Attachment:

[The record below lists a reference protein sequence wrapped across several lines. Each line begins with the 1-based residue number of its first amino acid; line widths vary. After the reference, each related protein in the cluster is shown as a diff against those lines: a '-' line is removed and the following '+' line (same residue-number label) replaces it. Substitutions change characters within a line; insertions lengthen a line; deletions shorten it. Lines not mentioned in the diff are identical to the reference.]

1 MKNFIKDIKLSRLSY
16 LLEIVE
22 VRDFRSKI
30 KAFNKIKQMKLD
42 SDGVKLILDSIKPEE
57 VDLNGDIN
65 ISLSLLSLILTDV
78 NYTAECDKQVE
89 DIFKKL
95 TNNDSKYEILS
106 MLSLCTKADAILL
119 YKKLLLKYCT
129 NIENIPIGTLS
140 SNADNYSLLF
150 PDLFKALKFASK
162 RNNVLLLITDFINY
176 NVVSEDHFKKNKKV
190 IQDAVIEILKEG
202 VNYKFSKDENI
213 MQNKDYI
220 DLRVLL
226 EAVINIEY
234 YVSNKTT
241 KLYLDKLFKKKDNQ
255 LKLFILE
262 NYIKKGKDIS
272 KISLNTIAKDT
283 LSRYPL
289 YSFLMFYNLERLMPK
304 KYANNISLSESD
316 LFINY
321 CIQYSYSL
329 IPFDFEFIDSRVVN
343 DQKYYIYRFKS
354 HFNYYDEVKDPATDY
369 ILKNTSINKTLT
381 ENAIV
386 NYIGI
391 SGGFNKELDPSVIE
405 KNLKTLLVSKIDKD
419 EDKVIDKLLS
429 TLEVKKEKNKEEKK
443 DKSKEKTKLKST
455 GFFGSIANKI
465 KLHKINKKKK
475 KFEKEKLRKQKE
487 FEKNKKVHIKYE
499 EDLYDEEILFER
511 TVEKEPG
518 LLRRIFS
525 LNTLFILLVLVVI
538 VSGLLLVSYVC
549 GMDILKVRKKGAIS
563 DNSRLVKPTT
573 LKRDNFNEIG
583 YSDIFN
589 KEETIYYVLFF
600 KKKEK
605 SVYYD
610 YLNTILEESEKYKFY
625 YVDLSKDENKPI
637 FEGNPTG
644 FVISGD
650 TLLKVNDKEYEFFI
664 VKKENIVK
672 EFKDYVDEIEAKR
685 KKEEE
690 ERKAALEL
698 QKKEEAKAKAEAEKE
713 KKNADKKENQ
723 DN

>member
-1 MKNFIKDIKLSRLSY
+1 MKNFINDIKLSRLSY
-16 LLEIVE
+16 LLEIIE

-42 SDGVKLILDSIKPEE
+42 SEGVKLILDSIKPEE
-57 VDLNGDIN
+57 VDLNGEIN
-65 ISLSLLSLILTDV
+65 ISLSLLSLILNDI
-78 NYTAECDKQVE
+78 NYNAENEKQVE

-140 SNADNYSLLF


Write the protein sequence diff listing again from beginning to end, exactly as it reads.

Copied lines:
[The record below lists a reference protein sequence wrapped across several lines. Each line begins with the 1-based residue number of its first amino acid; line widths vary. After the reference, each related protein in the cluster is shown as a diff against those lines: a '-' line is removed and the following '+' line (same residue-number label) replaces it. Substitutions change characters within a line; insertions lengthen a line; deletions shorten it. Lines not mentioned in the diff are identical to the reference.]

1 MKNFIKDIKLSRLSY
16 LLEIVE
22 VRDFRSKI
30 KAFNKIKQMKLD
42 SDGVKLILDSIKPEE
57 VDLNGDIN
65 ISLSLLSLILTDV
78 NYTAECDKQVE
89 DIFKKL
95 TNNDSKYEILS
106 MLSLCTKADAILL
119 YKKLLLKYCT
129 NIENIPIGTLS
140 SNADNYSLLF
150 PDLFKALKFASK
162 RNNVLLLITDFINY
176 NVVSEDHFKKNKKV
190 IQDAVIEILKEG
202 VNYKFSKDENI
213 MQNKDYI
220 DLRVLL
226 EAVINIEY
234 YVSNKTT
241 KLYLDKLFKKKDNQ
255 LKLFILE
262 NYIKKGKDIS
272 KISLNTIAKDT
283 LSRYPL
289 YSFLMFYNLERLMPK
304 KYANNISLSESD
316 LFINY
321 CIQYSYSL
329 IPFDFEFIDSRVVN
343 DQKYYIYRFKS
354 HFNYYDEVKDPATDY
369 ILKNTSINKTLT
381 ENAIV
386 NYIGI
391 SGGFNKELDPSVIE
405 KNLKTLLVSKIDKD
419 EDKVIDKLLS
429 TLEVKKEKNKEEKK
443 DKSKEKTKLKST
455 GFFGSIANKI
465 KLHKINKKKK
475 KFEKEKLRKQKE
487 FEKNKKVHIKYE
499 EDLYDEEILFER
511 TVEKEPG
518 LLRRIFS
525 LNTLFILLVLVVI
538 VSGLLLVSYVC
549 GMDILKVRKKGAIS
563 DNSRLVKPTT
573 LKRDNFNEIG
583 YSDIFN
589 KEETIYYVLFF
600 KKKEK
605 SVYYD
610 YLNTILEESEKYKFY
625 YVDLSKDENKPI
637 FEGNPTG
644 FVISGD
650 TLLKVNDKEYEFFI
664 VKKENIVK
672 EFKDYVDEIEAKR
685 KKEEE
690 ERKAALEL
698 QKKEEAKAKAEAEKE
713 KKNADKKENQ
723 DN

>member
-1 MKNFIKDIKLSRLSY
+1 MKNFINDIKLSRLSY
-16 LLEIVE
+16 LLEIIE

-42 SDGVKLILDSIKPEE
+42 SEGVKLILDSIKPEE
-57 VDLNGDIN
+57 VDLNGEIN
-65 ISLSLLSLILTDV
+65 ISLSLLSLILNDI
-78 NYTAECDKQVE
+78 NYNAENEKQVE

-140 SNADNYSLLF